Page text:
Place lantana plants in a sunny location with at least 6-8 hours of direct sunlight per day to help your lantana flower. Lantanas can also be grown in partial shade, which can be helpful in areas with extreme heat. However, you will get fewer flowers.
Lantana is a tender perennial that cannot survive a frost, unless you’re growing lantana species in their native range. It can be grown as a perennial in USDA zones 7 and above. In colder climates, it will be grown as an annual. Otherwise, it will need to be brought inside before cold weather arrives.
Growing lantana plants is easiest in warm climates, where temperatures stay above 60 degrees Fahrenheit. These plants thrive in harsh conditions and can flourish in drier climates with very poor soil. They are a popular landscaping choice in desert climates for this reason. Some varieties of lantana are considered invasive in parts of Australia, Florida, Hawaii, and Texas.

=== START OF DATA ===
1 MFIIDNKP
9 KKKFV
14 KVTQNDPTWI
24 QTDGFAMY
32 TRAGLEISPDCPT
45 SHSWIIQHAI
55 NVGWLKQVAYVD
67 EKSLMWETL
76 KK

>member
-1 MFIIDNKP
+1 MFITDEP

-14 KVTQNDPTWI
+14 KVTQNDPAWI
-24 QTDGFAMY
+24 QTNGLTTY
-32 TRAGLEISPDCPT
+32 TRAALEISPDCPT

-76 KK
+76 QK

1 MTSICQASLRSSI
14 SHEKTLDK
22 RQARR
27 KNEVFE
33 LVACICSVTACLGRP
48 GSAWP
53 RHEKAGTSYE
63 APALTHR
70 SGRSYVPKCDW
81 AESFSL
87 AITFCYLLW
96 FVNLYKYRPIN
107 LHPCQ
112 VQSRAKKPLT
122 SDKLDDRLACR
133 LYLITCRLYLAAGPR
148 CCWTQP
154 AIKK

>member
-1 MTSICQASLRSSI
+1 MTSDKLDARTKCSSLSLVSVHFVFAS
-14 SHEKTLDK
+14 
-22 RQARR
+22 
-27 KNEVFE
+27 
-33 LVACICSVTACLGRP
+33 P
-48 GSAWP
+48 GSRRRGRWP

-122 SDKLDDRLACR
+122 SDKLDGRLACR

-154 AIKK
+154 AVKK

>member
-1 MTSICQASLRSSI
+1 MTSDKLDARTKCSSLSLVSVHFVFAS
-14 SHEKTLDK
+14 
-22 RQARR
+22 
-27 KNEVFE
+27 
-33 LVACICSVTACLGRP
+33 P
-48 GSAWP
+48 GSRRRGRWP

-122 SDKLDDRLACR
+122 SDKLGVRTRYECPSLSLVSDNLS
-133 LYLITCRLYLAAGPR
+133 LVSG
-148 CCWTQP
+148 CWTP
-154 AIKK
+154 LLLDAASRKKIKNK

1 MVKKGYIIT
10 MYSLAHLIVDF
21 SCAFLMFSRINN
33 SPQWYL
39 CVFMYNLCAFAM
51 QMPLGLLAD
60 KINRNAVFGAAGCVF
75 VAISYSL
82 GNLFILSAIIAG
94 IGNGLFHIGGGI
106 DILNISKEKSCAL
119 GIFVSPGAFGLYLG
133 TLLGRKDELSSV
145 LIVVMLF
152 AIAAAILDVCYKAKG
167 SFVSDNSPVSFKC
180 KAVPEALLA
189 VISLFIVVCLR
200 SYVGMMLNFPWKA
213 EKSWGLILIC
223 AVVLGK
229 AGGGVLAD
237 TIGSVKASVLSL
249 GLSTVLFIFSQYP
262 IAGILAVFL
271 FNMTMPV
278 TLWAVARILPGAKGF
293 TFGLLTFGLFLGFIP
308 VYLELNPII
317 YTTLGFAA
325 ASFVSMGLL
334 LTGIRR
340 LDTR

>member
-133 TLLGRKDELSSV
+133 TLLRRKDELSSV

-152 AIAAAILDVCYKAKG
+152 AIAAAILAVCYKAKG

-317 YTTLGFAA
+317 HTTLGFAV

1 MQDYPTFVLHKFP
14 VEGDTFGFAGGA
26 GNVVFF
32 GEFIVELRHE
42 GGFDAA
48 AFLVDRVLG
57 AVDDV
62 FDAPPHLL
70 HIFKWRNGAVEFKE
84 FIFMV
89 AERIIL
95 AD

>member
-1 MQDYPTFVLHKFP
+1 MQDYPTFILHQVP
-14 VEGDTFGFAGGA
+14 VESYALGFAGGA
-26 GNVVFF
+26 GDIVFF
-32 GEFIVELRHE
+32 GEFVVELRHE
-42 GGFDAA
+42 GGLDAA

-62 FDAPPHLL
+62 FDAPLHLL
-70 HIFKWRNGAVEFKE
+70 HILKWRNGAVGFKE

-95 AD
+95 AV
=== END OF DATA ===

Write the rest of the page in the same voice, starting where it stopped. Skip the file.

When you care for lantana, if you have difficulty meeting its temperature requirements outdoors, fear not. Lantana can also be grown as a house plant! The trailing lantanas look especially lovely in hanging baskets. They can also be grown in window boxes which can easily be moved indoors in areas that receive frost.
Water and Humidity
It’s best to water lantanas in the morning before the heat of the day sets in. Newly planted lantanas require frequent watering, but once established, they will require little maintenance, and a good soaking once a week will be enough to keep them happy. Their watering needs will differ in areas with high humidity vs dry climates.